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The three dimensions of sustainability

Here, the contribution a product makes to each dimension is considered and management of all three factors together supports sustainable development and the resulting quality of life. To assess the sustainable credentials of a construction product, it is important to consider each of these three performance dimensions over the whole lifecycle of the building and throughout the sustainable loop.

Often referred to as the ‘Triple Bottom Line’, the three dimensions of sustainability are:

Economic Viability

Improving Social Welfare

Protecting the Environment


Traditionally, purchase decisions have been made on the basis of capital cost, although the notion of value is now being used increasingly. How does material choice and construction method influence the true value? Life Cycle Costing (LCC) is a technique for analysing the cost-effectiveness of a product or a system over its entire lifespan.

The LCC tool allows the user to distinguish between best value and lowest price, and also offers a comprehensive explanation of the product costs over the lifetime of a building. The LCC takes into account the initial costs of the system, its durability, and the costs of maintenance, replacement and demolition. 

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For the workforce and the communities in which we operate, this means a commitment to health and safety, training and development and participation in local activities and education.

The Colorcoat® products we supply also add to the quality of life of those occupying the resulting buildings by providing the right combination of aesthetic appeal, functionality and ergonomics to serve the intended purpose. Fast-track construction and refurbishment, both of which pre-finished steel is ideal for, have a positive influence on the social environment of the communities affected.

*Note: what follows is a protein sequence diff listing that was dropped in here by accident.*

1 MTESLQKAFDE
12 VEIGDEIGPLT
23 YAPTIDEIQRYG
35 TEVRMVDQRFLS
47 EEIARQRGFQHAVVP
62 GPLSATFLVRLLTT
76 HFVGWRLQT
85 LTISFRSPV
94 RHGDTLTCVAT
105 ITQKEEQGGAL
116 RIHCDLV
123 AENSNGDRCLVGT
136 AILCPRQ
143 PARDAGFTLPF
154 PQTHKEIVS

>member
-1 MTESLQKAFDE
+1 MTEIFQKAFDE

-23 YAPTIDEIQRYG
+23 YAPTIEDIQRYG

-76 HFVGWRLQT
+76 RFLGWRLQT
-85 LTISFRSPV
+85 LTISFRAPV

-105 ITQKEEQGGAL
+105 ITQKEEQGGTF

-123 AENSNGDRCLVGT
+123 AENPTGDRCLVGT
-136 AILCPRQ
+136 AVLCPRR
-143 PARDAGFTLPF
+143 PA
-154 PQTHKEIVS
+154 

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Simply stating that a product or process is ‘environmentally friendly’ means little in today’s society. Instead, any statement on environmental performance should be robust and backed up by quantitative results.

Measuring and summarising the environmental profile of a product is not simple. All materials and processes have environmental effects, and measuring these can be complex. The method increasingly used by industries, governments and environmental groups is Life-Cycle Assessment (LCA).

LCA is a tool to produce environmental performance data for a product or system. This usually includes all of the product’s life-cycle stages - from the extraction of the earth’s resources as raw materials, through transport, power generation, material production, component fabrication, product assembly and utilisation by the end-user, through to end-of-life reuse, recycling and waste disposal.

The term ‘Embodied energy’ is often used to describe the total energy encompassed in the manufacture from raw materials, of building components. Whilst this can give a useful guide, it is also important to consider the remainder of the sustainable loop, in other words, the utilisation and end-of-life of the product. 

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